To increase patient safety, healthcare is moving toward sharing knowledge, including pharmacy fill information, across settings.13,27-29 Sharing clinical data has the potential to improve safety and lower costs.13,29-32 Other early adopters of HIT have also integrated medication history sources at the point of care. Partners Health Care in Boston created a medication reconciliation process that shares information across settings to facilitate reconciliation and reduce medication errors.32 For clinics affiliated with the University of Indiana, the Regenstrief Medication Hub was created to provide pharmacy dispensing information to providers who use their electronic prescribing system.33

Sharing information within communities has challenges, including identifying resources to support information sharing, uncertainly surrounding return on investment, and privacy and security concerns.34 Moreover, obtaining pharmacy fill information from commercial sources requires resources including payment of fees associated with purchasing access to a commercial database portal and integration of medication data into an existing HIE.

Despite these challenges, maximizing patient safety is essential both to protect the well-being of patients and to reduce healthcare costs.30 A study found that the increased adjusted cost of an ADE in a community hospital is $3420.35 Although acquiring the technology that facilitates HIE around medication safety may require a financial investment at the outset, reduction in ADEs may potentially reduce costs over the long term.

Limitations

Our case study has several limitations. First, the hospital’s EHR system is a long-standing commercial system with many iterative improvements made to increase the effectiveness of medication reconciliation, limiting generalizability. Second, this was a study of patients admitted to a single nonprofit healthcare system for which we have limited patient data. However, our overall sample of 858 patients is relatively large compared with previous work looking at medication discrepancies.2,3,18 Third, the majority of patients in the studied region stay within the same system for both their inpatient and outpatient care. Thus, our results may be less generalizable to regions with more fragmented healthcare utilization and without a unified EHR. Fourth, we used pharmacist medication review as the gold standard; however there may have been inaccuracies with the pharmacist reconciliation that we were unable to account for with our study design. Lastly, the value of data in any source is very dependent on the robustness of data available. Since the completion of our study, many more organizations have begun contributing data to the HIE, potentially closing the gap between the HIE and other health information technology as it relates to complete medication history information.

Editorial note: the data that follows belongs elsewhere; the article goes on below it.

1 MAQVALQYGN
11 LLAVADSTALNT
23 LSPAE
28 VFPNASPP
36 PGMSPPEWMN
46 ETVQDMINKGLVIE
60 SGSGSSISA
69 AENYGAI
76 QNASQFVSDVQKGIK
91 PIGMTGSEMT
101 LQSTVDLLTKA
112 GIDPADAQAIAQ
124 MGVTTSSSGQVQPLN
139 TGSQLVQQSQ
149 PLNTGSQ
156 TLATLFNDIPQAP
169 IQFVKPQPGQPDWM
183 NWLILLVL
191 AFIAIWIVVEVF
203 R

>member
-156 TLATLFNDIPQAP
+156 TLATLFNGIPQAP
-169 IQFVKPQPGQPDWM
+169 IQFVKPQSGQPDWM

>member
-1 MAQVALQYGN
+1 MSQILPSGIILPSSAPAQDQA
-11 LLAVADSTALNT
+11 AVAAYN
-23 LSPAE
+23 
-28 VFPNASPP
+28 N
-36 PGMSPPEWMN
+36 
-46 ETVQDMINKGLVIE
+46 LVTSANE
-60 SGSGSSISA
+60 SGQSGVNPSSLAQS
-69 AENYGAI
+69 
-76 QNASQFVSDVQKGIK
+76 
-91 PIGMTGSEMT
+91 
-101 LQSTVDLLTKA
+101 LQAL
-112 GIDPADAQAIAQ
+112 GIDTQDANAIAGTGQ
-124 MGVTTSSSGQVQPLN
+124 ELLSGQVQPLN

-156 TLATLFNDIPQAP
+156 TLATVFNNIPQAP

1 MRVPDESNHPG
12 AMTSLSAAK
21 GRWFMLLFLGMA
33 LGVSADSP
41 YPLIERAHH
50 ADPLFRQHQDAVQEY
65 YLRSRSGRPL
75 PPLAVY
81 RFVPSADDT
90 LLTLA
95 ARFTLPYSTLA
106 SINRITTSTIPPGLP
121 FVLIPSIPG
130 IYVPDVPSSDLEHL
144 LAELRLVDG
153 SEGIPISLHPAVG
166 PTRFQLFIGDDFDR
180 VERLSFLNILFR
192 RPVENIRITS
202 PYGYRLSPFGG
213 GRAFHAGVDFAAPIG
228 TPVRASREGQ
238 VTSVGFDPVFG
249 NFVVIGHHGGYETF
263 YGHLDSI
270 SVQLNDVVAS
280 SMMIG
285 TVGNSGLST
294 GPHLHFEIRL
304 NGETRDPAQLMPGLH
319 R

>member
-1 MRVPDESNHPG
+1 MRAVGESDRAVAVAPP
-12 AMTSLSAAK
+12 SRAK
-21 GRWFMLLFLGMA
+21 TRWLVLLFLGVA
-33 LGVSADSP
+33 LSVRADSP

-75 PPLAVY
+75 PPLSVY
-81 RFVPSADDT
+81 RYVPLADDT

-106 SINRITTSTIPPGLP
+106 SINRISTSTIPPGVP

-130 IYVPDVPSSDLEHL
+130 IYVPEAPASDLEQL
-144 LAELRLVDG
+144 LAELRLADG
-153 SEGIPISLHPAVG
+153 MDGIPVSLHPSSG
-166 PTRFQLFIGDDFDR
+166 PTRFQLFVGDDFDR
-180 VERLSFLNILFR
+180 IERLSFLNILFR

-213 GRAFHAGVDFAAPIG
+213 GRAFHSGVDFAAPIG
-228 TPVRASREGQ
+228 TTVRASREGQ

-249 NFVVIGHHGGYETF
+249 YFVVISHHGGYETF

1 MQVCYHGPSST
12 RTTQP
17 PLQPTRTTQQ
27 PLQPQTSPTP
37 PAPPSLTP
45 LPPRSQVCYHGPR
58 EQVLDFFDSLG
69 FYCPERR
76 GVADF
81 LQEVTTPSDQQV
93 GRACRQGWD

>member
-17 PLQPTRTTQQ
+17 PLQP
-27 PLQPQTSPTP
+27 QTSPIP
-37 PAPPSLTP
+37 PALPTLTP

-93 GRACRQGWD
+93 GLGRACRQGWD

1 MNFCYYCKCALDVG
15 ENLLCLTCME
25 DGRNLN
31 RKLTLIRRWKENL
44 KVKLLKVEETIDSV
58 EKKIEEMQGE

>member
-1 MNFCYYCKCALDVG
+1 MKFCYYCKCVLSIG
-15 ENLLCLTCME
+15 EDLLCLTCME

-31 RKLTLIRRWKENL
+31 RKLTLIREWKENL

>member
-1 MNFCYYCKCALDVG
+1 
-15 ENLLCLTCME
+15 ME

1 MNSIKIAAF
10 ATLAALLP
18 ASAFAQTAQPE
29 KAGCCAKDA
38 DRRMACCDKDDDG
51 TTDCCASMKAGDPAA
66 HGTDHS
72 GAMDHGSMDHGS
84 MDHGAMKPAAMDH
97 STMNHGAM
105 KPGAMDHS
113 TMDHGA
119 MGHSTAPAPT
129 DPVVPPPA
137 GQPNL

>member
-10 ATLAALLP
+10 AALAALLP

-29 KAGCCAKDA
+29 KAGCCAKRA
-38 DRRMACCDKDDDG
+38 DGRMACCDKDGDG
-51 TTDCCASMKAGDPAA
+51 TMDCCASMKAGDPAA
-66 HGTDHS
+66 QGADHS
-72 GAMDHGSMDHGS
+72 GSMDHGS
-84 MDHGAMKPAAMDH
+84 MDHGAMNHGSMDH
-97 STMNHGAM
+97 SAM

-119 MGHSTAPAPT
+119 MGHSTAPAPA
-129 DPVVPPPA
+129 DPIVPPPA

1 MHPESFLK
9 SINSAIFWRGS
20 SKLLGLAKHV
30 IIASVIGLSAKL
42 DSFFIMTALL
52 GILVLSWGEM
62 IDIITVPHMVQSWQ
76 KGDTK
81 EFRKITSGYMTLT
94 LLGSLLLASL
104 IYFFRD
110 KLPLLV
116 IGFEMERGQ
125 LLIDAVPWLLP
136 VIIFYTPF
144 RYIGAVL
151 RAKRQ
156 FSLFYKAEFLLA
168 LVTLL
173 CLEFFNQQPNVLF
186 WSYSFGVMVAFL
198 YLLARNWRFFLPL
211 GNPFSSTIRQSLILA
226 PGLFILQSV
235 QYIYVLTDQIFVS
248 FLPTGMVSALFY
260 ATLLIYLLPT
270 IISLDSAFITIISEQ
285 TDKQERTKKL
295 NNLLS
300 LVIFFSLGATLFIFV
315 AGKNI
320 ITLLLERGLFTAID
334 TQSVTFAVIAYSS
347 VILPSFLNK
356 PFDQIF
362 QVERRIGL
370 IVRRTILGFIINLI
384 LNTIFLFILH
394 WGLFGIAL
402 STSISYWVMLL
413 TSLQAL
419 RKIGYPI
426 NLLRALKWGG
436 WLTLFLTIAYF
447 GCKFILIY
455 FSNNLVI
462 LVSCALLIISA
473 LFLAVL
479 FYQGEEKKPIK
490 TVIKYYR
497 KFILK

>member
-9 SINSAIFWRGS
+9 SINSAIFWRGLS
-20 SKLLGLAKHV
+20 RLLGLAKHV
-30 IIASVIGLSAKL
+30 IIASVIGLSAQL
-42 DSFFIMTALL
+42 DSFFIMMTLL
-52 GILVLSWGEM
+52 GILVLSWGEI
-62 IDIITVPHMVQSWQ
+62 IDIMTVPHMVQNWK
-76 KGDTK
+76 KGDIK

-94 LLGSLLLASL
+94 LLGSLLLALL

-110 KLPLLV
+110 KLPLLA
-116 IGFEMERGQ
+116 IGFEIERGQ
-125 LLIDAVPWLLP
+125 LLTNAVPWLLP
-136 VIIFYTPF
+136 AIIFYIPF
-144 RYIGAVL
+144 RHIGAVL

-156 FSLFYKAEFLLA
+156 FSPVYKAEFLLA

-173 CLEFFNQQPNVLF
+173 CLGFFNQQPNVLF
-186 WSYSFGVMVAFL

CONCLUSION

Given the significant financial investments being made in HIE to improve patient safety, our data support the value of combining medication history information from multiple sources to improve the completeness and accuracy of information. Communication of accurate medication history information across settings is essential to reduce medication discrepancies and prevent ADEs during transitions between care settings. Communities and policy makers can use information generated through this study in their decision-making processes about HIE investments.

Acknowledgments

We would like to acknowledge the contributions of Michael Fitzgerald, adoption specialist for the Healthcare Information Xchange of New York (Hixny) during the study period, who managed the tactical aspects of the project including project documentation, implementation, training, and end user support. We would also like to acknowledge Mike Dunay, Robert White, and Bob Duthe from the Management Information System at Northeast Health for their input on project design. Finally, thank you to the members of the Department of Pharmacy staff at Albany Memorial and Samaritan Hospitals, all of whom were involved in data collection.

The analysis of this study was conducted as part of the Health Information Technology Evaluation Collaborative (HITEC), an academic consortium designated by the state of New York as the evaluation entity for health information technology projects funded under the Health Care Efficiency and Affordability Law for New Yorkers (HEAL NY) capital grants program. HITEC is a formal academic collaborative of researchers at Weill Cornell Medical College, Columbia University, the University of Rochester, and the State University of New York at Albany and was supported by the New York State Department of Health (NYS contract number C023699).